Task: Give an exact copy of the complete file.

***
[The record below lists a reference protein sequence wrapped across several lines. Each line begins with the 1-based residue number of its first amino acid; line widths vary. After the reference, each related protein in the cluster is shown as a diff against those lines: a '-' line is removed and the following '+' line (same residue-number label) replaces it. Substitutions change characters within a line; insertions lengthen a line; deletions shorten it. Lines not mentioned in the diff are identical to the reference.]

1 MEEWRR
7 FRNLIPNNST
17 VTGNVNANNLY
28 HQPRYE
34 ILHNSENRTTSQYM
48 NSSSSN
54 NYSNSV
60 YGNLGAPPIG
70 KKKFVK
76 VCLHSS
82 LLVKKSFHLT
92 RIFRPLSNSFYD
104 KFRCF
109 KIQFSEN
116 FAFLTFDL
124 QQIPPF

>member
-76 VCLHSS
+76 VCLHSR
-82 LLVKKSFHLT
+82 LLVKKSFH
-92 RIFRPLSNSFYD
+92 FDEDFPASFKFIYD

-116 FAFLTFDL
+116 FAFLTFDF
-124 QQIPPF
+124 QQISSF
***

[The record below lists a reference protein sequence wrapped across several lines. Each line begins with the 1-based residue number of its first amino acid; line widths vary. After the reference, each related protein in the cluster is shown as a diff against those lines: a '-' line is removed and the following '+' line (same residue-number label) replaces it. Substitutions change characters within a line; insertions lengthen a line; deletions shorten it. Lines not mentioned in the diff are identical to the reference.]

1 MEEWRR
7 FRNLIPNNST
17 VTGNVNANNLY
28 HQPRYE
34 ILHNSENRTTSQYM
48 NSSSSN
54 NYSNSV
60 YGNLGAPPIG
70 KKKFVK
76 VCLHSS
82 LLVKKSFHLT
92 RIFRPLSNSFYD
104 KFRCF
109 KIQFSEN
116 FAFLTFDL
124 QQIPPF

>member
-76 VCLHSS
+76 VCLHSR
-82 LLVKKSFHLT
+82 LLVKKSFH
-92 RIFRPLSNSFYD
+92 FDEDFPASFKFIYD

-116 FAFLTFDL
+116 FAFLTFDF
-124 QQIPPF
+124 QQISSF